Once incident lighting values for all polygons in the control mesh defining the current scene are computed, the polygons can be rendered. Various conventional shading methods can be applied in the rendering process. For a simple flat diffuse shading, the color shading of a polygon can be determined as the product of the light value polygon color, or texture color if the polygon is texture mapped. Alternatively, per-vertex light values can be computed by averaging the light values of adjacent polygons that share vertices. This will allow conventional application of Gouraud and Phong shading techniques.
In accordance with the present invention, an improved illumination intensity bi-quadratic technique over subdivision surfaces is preferred as generally computationally efficient while achieving greater accuracy in the shading of complex surfaces. While preferred for use in combination with the directional lighting techniques described above, the bi-quadratic technique is also fully capable of use in systems where only a single light value, composed of three color components, is defined for each texel.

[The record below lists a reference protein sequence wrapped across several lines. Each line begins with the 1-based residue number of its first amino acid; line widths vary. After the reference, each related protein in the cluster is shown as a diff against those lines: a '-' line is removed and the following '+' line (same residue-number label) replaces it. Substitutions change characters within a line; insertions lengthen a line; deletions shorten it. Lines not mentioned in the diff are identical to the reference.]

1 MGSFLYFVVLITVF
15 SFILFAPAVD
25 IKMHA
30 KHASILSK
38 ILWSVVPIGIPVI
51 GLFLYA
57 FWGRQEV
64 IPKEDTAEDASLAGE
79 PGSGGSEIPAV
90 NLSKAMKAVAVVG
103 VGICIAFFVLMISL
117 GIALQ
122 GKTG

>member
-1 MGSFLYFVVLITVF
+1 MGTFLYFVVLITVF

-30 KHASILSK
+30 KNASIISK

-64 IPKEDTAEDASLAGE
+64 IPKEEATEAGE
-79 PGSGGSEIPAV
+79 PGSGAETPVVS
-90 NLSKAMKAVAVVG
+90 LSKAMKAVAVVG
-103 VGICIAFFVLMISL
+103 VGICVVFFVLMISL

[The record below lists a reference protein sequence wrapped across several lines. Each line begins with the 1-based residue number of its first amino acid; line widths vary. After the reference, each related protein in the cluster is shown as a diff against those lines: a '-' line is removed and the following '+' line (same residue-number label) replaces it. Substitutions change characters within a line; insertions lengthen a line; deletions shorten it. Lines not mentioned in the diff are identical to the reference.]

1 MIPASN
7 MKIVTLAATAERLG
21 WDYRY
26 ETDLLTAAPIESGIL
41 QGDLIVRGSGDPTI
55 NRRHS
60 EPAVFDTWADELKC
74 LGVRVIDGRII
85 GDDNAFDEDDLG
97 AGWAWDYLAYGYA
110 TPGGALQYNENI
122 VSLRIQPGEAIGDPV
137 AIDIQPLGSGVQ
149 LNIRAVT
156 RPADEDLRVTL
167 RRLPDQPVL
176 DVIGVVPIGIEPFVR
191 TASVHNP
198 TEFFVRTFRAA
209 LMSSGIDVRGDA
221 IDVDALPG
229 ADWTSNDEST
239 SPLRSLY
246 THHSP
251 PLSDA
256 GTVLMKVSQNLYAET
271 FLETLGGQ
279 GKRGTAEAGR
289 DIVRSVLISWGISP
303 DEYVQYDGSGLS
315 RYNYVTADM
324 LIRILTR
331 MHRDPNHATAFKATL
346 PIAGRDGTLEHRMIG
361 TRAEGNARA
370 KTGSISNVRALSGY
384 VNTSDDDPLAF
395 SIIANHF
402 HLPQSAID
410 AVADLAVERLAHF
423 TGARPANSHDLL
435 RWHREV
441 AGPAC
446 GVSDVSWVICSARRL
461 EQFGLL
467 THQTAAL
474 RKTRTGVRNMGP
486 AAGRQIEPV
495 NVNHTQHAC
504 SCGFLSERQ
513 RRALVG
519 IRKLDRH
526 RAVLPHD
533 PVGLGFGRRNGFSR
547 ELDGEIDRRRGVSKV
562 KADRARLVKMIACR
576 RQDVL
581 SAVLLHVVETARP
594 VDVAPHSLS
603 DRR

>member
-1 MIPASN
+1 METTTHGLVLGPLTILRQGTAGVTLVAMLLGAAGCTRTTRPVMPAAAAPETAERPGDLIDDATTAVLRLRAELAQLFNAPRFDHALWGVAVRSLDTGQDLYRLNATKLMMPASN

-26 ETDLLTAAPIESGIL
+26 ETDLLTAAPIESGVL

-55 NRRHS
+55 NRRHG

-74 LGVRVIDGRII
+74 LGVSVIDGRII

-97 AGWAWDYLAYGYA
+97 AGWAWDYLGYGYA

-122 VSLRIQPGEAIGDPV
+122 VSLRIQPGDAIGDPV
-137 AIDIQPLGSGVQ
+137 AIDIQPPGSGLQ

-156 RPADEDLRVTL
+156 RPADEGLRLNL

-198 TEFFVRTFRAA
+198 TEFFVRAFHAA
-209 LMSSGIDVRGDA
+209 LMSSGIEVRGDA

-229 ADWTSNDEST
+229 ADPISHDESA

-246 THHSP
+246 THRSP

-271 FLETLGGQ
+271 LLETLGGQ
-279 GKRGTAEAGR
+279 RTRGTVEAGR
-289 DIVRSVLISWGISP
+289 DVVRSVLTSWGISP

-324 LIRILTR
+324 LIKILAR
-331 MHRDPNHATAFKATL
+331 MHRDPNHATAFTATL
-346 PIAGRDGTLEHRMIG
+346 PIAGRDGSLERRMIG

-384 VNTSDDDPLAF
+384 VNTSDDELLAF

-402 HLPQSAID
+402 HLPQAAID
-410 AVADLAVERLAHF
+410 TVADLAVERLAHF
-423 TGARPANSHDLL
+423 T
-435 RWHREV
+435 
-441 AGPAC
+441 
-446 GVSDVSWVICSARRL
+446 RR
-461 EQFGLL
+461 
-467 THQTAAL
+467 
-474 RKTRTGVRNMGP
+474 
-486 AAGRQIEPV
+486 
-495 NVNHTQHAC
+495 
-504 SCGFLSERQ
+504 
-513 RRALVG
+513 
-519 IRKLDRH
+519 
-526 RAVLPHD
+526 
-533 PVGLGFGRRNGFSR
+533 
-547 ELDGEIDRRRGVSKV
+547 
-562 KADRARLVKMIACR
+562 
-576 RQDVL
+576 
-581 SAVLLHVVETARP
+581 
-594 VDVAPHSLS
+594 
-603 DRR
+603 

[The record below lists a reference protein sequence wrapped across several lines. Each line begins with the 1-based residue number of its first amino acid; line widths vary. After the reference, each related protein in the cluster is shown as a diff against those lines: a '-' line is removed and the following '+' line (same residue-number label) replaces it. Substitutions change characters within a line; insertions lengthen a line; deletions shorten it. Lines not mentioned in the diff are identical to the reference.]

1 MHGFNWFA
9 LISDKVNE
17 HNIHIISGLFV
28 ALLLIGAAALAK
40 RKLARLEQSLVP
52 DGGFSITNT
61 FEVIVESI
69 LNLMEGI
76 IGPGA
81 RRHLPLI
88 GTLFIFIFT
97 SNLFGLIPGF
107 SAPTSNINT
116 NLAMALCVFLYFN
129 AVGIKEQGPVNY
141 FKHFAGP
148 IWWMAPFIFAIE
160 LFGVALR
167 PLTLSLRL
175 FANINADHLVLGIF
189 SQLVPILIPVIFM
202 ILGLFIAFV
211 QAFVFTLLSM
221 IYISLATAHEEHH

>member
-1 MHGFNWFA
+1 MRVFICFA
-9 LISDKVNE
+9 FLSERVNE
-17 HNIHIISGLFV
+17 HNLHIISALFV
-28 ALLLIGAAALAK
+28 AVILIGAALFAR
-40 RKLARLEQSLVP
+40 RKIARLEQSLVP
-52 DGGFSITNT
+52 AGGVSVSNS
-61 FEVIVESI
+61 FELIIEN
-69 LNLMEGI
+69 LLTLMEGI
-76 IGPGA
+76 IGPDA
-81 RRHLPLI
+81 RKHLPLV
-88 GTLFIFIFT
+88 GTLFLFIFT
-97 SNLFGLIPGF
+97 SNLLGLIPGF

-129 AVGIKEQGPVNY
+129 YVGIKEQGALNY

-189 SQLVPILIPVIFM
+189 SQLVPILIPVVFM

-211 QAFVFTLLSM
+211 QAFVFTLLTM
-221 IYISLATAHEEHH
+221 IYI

Referring to FIG. 10, the preferred bi-quadratic technique is applied to a control mesh that has been tessellated 114, preferably through Catmull-Clark subdivision, to achieve a refined control mesh 162 consisting of quadrilaterals and triangles. To determine the distribution of light across the control mesh, the polygon light values are converted to a homogeneous coordinate system by weighting the light color component values of each polygon by the area of the polygon and treating that area as an extra light component. For the preferred embodiments, the illumination values table 106 will then store, for each polygon in the control mesh, four directional light values, L1, L2, L3, and L4, that each contain three color component values.